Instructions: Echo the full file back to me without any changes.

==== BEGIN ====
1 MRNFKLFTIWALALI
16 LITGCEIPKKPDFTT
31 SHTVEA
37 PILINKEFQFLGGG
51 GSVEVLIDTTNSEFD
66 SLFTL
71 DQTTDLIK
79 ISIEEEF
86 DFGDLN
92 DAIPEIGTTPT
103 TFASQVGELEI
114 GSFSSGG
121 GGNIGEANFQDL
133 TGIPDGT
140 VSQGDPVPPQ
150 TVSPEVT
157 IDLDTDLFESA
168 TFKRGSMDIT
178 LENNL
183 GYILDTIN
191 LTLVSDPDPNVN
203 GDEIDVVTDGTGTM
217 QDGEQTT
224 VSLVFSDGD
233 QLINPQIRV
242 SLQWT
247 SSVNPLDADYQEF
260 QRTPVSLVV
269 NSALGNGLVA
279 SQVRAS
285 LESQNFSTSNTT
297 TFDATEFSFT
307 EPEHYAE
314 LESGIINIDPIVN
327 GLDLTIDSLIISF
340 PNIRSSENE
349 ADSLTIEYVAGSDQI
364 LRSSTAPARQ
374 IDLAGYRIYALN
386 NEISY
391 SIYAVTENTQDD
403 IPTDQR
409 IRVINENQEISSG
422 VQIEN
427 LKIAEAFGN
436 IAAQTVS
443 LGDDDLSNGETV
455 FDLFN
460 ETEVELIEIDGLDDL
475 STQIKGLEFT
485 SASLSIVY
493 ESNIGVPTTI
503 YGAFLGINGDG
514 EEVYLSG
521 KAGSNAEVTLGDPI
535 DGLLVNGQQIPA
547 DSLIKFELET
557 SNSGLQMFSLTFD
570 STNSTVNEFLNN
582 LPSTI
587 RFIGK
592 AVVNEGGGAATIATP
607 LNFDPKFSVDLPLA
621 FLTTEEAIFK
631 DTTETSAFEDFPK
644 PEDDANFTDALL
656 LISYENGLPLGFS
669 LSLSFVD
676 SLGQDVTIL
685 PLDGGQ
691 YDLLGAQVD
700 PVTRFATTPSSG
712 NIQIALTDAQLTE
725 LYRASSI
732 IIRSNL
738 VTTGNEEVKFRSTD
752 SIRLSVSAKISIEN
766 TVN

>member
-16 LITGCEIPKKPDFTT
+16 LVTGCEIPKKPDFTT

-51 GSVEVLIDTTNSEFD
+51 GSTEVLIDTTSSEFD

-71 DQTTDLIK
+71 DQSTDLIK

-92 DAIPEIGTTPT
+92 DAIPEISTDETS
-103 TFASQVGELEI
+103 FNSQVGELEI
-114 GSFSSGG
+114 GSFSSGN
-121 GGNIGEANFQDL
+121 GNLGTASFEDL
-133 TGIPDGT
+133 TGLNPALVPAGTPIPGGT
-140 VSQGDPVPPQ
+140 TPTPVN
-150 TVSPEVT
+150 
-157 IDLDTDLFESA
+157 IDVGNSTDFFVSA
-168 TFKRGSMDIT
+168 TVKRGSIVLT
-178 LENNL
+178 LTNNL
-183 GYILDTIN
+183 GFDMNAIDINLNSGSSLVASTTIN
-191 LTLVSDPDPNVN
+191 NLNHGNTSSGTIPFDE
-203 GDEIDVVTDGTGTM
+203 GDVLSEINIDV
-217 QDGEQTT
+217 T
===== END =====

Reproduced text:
1 MRNFKLFTIWALALI
16 LITGCEIPKKPDFTT
31 SHTVEA
37 PILINKEFQFLGGG
51 GSVEVLIDTTNSEFD
66 SLFTL
71 DQTTDLIK
79 ISIEEEF
86 DFGDLN
92 DAIPEIGTTPT
103 TFASQVGELEI
114 GSFSSGG
121 GGNIGEANFQDL
133 TGIPDGT
140 VSQGDPVPPQ
150 TVSPEVT
157 IDLDTDLFESA
168 TFKRGSMDIT
178 LENNL
183 GYILDTIN
191 LTLVSDPDPNVN
203 GDEIDVVTDGTGTM
217 QDGEQTT
224 VSLVFSDGD
233 QLINPQIRV
242 SLQWT
247 SSVNPLDADYQEF
260 QRTPVSLVV
269 NSALGNGLVA
279 SQVRAS
285 LESQNFSTSNTT
297 TFDATEFSFT
307 EPEHYAE
314 LESGIINIDPIVN
327 GLDLTIDSLIISF
340 PNIRSSENE
349 ADSLTIEYVAGSDQI
364 LRSSTAPARQ
374 IDLAGYRIYALN
386 NEISY
391 SIYAVTENTQDD
403 IPTDQR
409 IRVINENQEISSG
422 VQIEN
427 LKIAEAFGN
436 IAAQTVS
443 LGDDDLSNGETV
455 FDLFN
460 ETEVELIEIDGLDDL
475 STQIKGLEFT
485 SASLSIVY
493 ESNIGVPTTI
503 YGAFLGINGDG
514 EEVYLSG
521 KAGSNAEVTLGDPI
535 DGLLVNGQQIPA
547 DSLIKFELET
557 SNSGLQMFSLTFD
570 STNSTVNEFLNN
582 LPSTI
587 RFIGK
592 AVVNEGGGAATIATP
607 LNFDPKFSVDLPLA
621 FLTTEEAIFK
631 DTTETSAFEDFPK
644 PEDDANFTDALL
656 LISYENGLPLGFS
669 LSLSFVD
676 SLGQDVTIL
685 PLDGGQ
691 YDLLGAQVD
700 PVTRFATTPSSG
712 NIQIALTDAQLTE
725 LYRASSI
732 IIRSNL
738 VTTGNEEVKFRSTD
752 SIRLSVSAKISIEN
766 TVN

>member
-16 LITGCEIPKKPDFTT
+16 LVTGCEIPKKPDFTT

-51 GSVEVLIDTTNSEFD
+51 GSTEVLIDTTSSEFD

-71 DQTTDLIK
+71 DQSTDLIK

-92 DAIPEIGTTPT
+92 DAIPEISTDETS
-103 TFASQVGELEI
+103 FNSQVGELEI
-114 GSFSSGG
+114 GSFSSGN
-121 GGNIGEANFQDL
+121 GNLGTASFEDL
-133 TGIPDGT
+133 TGLNPALVPAGTPIPGGT
-140 VSQGDPVPPQ
+140 TPTPVN
-150 TVSPEVT
+150 
-157 IDLDTDLFESA
+157 IDVGNSTDFFVSA
-168 TFKRGSMDIT
+168 TVKRGSIVLT
-178 LENNL
+178 LTNNL
-183 GYILDTIN
+183 GFDMNAIDINLNSGSSLVASTTIN
-191 LTLVSDPDPNVN
+191 NLNHGNTSSGTIPFDE
-203 GDEIDVVTDGTGTM
+203 GDVLSEINIDV
-217 QDGEQTT
+217 T